ImpossibleImpossible  by Nancy Werlin stands on a very interesting plot, forces you to feel emotion and makes the reader try to think about possible solutions.  Even though the recommended reader age starts at 12 years, or 6th grade, I would never recommend this book to anyone younger than a mature 7th grader.  Some of the main topics include rape, teenage pregnancy, mental illness, love and marriage.  They are presented in a mature way.  The rape is not described, but it is always there.  Also, Lucy talks very bluntly about her feelings toward her rapist.   

It seems weird to say this, but Impossible also had a very romantic love story.  The romance is the kind that every girl dreams of, but surely not the situation.  The love story occurs in between the rape, pregnancy and impossible tasks.  Even though the tasks are a huge part of the plot, the book doesn’t get to them until much later in the story.  Most of the book develops the characters, discovers the curse and debates its validity.  The reason a reader will keep reading this book is to learn the outcome of the love story, not to read about the tasks, even though the former depends upon the latter.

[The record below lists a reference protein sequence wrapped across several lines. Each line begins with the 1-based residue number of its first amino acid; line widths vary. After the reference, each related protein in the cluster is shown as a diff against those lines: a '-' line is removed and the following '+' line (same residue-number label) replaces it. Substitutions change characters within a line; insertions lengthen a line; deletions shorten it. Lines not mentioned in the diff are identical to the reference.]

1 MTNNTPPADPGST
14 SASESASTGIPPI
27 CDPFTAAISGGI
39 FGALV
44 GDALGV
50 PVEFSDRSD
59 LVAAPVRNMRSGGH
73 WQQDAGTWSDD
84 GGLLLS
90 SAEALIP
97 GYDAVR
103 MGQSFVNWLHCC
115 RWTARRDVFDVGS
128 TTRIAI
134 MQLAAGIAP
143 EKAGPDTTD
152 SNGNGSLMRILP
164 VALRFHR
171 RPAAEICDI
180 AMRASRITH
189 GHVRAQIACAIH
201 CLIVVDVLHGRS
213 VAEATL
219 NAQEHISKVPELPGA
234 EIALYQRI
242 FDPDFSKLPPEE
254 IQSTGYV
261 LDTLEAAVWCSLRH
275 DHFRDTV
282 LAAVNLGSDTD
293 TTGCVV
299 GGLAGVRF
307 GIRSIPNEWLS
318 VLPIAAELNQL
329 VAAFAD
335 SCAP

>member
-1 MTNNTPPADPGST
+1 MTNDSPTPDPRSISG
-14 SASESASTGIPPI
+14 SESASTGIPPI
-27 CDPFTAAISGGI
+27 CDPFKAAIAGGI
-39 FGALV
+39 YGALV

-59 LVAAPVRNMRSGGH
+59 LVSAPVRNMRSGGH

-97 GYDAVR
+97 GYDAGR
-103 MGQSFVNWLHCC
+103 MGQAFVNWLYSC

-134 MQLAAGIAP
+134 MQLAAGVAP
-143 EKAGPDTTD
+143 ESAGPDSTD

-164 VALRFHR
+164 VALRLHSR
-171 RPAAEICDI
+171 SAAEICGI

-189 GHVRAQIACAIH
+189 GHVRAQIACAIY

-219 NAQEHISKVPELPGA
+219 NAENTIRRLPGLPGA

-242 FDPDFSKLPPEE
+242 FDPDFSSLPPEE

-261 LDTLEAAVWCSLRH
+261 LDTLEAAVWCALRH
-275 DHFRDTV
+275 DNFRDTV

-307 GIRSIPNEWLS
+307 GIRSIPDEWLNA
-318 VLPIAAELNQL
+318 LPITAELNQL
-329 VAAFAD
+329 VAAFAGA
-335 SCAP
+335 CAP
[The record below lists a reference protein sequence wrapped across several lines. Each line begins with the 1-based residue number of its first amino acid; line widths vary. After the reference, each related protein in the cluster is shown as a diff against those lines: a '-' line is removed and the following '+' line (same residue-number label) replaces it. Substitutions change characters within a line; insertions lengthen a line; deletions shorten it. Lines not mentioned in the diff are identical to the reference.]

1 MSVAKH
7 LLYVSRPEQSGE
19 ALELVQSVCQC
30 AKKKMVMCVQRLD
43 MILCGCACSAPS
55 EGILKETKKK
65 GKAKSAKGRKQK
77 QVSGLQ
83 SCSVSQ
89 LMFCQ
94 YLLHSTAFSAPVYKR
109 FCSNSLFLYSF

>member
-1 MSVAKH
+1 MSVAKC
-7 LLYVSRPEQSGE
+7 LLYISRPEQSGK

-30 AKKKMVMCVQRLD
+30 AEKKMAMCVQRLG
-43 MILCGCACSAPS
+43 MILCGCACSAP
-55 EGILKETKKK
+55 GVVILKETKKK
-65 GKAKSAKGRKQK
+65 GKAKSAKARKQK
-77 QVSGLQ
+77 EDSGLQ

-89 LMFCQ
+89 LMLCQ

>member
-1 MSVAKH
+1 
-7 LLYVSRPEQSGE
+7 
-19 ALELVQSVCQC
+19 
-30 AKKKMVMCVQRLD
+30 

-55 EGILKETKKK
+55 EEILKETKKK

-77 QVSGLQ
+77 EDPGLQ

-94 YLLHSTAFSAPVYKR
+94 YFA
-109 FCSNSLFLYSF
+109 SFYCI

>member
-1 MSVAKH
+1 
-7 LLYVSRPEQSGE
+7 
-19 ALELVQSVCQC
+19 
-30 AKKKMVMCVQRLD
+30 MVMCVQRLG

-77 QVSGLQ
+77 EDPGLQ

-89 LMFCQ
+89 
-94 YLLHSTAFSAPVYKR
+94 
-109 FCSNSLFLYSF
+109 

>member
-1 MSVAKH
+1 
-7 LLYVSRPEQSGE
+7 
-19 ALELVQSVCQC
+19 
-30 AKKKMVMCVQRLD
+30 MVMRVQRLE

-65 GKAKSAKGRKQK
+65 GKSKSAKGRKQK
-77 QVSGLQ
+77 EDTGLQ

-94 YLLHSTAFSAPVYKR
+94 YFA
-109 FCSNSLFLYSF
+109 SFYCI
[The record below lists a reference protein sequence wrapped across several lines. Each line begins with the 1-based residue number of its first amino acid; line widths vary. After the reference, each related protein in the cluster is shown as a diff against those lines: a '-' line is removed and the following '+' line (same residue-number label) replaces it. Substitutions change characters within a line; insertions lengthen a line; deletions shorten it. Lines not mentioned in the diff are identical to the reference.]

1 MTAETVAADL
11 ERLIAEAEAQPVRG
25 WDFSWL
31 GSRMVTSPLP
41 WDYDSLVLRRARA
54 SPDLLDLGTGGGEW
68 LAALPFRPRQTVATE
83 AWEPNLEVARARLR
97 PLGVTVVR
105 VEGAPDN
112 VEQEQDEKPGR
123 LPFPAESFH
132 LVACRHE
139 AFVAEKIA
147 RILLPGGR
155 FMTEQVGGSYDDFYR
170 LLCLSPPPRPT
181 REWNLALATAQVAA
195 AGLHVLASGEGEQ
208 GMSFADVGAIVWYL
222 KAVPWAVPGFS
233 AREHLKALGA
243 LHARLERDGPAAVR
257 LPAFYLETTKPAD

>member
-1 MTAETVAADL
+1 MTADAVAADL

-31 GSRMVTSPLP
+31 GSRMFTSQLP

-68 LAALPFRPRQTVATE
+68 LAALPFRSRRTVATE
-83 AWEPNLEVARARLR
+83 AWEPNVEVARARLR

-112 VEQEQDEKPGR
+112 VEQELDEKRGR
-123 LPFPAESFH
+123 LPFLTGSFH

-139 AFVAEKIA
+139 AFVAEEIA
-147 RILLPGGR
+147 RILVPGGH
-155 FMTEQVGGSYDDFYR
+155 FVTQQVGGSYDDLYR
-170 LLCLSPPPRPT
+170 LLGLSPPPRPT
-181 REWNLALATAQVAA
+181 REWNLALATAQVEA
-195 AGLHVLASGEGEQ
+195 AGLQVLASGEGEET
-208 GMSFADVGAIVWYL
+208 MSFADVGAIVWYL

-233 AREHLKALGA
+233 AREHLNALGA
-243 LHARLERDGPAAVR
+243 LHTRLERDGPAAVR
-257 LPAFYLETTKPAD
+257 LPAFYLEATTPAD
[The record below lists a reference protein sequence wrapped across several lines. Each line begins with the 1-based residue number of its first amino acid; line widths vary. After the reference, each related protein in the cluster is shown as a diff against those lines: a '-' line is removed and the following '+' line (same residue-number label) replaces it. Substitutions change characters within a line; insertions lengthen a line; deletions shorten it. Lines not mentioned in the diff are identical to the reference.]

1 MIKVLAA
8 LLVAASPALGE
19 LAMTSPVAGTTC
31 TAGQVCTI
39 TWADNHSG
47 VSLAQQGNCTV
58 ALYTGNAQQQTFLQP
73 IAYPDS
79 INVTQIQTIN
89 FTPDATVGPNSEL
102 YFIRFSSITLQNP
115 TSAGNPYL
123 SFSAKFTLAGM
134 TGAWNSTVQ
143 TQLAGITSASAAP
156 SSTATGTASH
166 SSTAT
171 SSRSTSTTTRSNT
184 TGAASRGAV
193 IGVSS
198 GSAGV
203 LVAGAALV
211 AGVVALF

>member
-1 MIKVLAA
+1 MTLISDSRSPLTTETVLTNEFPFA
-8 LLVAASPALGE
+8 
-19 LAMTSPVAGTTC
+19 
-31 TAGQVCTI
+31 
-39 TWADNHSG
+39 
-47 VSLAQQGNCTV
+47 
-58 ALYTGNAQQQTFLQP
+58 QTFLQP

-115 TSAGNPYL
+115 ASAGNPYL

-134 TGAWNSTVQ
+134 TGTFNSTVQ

Overall, Impossible was intriguing and unique.  Mature 7th grade and high school girls would be most interested in this book.  Since the subject matter is not young, it would probably even be a great easy read for college students.  I would somewhat recommend Impossible to libraries looking for a book on this subject matter.


  • Posted by Kristin

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